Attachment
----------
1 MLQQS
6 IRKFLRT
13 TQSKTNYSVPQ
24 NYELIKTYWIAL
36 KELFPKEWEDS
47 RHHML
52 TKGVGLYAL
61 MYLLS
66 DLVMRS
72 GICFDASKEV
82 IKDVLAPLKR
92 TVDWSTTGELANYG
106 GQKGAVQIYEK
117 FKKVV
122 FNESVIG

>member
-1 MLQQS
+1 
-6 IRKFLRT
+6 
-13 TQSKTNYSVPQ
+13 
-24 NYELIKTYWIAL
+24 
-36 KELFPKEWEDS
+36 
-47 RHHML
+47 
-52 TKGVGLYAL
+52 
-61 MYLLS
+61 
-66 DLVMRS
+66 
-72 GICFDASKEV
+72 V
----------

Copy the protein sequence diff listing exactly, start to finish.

1 MLQQS
6 IRKFLRT
13 TQSKTNYSVPQ
24 NYELIKTYWIAL
36 KELFPKEWEDS
47 RHHML
52 TKGVGLYAL
61 MYLLS
66 DLVMRS
72 GICFDASKEV
82 IKDVLAPLKR
92 TVDWSTTGELANYG
106 GQKGAVQIYEK
117 FKKVV
122 FNESVIG

>member
-1 MLQQS
+1 
-6 IRKFLRT
+6 
-13 TQSKTNYSVPQ
+13 
-24 NYELIKTYWIAL
+24 
-36 KELFPKEWEDS
+36 
-47 RHHML
+47 
-52 TKGVGLYAL
+52 
-61 MYLLS
+61 
-66 DLVMRS
+66 
-72 GICFDASKEV
+72 V